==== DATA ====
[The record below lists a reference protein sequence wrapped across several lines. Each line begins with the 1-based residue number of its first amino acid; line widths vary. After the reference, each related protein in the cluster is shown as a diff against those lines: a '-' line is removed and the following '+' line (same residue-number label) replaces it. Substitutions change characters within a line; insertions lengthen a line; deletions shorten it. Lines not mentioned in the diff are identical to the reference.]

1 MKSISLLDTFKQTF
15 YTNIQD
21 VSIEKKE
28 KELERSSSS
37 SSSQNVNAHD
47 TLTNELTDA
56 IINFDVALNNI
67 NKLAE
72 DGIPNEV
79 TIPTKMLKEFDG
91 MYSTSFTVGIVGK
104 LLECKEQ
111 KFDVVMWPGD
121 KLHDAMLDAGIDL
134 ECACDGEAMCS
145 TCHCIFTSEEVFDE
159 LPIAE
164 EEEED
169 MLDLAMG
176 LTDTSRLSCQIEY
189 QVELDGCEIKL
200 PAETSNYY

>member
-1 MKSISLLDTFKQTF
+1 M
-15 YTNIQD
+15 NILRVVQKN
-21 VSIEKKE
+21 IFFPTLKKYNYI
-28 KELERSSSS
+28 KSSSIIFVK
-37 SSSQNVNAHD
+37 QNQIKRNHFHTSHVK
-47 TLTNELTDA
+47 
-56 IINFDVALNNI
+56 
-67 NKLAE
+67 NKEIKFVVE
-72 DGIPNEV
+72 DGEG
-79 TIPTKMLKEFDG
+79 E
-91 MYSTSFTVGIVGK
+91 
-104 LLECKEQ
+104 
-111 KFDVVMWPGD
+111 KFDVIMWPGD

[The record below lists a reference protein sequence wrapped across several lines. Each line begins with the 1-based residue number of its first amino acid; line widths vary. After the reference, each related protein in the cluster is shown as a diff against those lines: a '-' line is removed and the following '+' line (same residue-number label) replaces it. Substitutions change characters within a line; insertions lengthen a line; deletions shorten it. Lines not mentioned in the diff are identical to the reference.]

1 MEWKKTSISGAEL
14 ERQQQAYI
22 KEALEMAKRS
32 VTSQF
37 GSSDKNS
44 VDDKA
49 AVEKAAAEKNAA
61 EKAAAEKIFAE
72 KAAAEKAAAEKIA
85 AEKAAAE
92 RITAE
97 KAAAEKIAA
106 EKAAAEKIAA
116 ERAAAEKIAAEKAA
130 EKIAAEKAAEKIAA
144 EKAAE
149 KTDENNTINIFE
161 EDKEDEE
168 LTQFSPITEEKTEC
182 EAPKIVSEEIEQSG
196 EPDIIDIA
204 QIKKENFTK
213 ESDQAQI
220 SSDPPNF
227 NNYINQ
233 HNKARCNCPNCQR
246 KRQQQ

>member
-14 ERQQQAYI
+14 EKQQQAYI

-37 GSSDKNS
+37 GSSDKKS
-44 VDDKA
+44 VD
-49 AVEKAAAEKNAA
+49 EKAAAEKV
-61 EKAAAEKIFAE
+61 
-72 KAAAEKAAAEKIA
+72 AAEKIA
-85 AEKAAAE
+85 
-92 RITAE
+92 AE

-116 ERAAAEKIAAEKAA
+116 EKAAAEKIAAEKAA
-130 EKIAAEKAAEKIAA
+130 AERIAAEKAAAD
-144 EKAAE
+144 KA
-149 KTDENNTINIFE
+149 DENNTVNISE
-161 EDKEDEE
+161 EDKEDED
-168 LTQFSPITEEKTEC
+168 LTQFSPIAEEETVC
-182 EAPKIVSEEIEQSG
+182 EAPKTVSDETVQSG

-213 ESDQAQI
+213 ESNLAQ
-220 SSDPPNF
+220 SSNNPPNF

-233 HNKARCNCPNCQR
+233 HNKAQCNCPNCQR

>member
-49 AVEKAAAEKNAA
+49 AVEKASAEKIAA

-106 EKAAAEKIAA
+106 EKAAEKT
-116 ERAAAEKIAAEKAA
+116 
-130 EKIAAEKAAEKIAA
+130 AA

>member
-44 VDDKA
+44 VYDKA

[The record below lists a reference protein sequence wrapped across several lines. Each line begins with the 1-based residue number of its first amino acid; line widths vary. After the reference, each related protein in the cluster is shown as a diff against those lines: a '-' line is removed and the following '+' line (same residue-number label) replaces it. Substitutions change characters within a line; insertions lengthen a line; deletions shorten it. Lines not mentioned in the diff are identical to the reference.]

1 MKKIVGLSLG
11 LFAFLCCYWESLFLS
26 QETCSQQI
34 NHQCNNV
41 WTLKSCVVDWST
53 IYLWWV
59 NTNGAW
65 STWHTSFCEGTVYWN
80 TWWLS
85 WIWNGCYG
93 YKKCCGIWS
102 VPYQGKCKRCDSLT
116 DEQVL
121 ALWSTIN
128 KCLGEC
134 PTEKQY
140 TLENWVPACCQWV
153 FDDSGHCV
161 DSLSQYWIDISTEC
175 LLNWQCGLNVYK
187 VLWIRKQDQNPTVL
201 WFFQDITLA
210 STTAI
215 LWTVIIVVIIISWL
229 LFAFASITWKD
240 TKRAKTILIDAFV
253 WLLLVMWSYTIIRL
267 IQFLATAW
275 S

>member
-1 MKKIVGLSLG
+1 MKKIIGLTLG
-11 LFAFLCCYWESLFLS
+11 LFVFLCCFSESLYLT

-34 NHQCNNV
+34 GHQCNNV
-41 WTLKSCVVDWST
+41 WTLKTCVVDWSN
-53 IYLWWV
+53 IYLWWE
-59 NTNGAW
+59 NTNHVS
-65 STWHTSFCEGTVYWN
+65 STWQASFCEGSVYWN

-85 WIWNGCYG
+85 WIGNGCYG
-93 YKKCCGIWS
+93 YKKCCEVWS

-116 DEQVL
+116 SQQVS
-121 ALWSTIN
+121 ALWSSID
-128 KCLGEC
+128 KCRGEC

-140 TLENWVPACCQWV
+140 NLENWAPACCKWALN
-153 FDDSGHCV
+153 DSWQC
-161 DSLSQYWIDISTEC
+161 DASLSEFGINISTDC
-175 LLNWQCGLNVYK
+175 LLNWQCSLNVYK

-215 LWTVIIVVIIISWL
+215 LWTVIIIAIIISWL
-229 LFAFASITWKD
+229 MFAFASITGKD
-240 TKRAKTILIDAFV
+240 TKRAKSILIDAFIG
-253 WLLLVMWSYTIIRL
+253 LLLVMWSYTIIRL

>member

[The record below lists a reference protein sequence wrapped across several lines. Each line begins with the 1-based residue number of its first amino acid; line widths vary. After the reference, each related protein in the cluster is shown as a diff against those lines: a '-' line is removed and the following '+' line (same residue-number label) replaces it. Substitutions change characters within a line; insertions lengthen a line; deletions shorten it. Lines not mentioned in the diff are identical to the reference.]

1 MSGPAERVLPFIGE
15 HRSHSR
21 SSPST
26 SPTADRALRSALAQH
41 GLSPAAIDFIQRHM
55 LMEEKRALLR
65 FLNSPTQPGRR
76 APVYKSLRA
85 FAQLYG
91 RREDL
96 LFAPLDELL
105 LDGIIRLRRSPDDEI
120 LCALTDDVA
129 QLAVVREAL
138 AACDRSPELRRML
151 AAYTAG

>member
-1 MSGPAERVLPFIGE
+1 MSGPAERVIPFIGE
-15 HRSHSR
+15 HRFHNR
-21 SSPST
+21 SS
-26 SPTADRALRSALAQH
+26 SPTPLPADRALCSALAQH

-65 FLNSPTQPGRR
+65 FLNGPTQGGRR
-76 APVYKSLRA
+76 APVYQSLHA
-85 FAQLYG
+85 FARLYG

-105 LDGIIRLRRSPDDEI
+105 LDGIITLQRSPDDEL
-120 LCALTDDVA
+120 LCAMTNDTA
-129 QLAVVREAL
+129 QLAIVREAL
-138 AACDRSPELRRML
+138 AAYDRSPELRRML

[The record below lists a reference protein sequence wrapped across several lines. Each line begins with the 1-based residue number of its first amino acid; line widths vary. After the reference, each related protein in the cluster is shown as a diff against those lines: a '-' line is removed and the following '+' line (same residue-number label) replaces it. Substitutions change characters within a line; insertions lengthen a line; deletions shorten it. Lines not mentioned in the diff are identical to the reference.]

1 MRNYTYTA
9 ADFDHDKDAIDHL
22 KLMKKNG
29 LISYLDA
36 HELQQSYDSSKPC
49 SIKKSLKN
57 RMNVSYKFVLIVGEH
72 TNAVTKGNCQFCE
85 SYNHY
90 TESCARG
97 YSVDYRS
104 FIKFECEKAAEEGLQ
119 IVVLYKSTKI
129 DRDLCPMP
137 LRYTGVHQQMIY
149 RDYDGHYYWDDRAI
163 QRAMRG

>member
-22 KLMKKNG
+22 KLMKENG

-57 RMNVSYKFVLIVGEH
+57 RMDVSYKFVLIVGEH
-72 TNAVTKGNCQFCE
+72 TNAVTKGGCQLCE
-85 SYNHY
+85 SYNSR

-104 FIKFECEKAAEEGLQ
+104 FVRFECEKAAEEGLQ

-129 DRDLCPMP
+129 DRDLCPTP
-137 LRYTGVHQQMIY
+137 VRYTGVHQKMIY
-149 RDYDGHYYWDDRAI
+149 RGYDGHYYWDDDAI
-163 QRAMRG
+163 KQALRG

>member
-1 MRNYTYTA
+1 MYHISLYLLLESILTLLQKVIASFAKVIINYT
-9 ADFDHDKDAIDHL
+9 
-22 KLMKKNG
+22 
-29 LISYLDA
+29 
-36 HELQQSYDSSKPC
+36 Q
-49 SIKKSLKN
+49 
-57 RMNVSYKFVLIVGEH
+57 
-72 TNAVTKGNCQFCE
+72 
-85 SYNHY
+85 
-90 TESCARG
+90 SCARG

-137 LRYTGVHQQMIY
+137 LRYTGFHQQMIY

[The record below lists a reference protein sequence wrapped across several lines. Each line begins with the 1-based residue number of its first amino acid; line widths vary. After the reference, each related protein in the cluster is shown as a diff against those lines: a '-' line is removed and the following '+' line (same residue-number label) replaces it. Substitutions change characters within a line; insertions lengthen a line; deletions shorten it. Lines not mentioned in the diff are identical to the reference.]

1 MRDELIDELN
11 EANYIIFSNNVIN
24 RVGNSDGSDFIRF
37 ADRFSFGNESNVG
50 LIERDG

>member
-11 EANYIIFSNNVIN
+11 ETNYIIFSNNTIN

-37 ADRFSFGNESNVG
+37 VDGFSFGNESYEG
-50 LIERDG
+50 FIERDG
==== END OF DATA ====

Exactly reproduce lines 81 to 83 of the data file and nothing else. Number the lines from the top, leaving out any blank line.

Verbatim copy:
+14 EKQQQAYI

-37 GSSDKNS
+37 GSSDKKS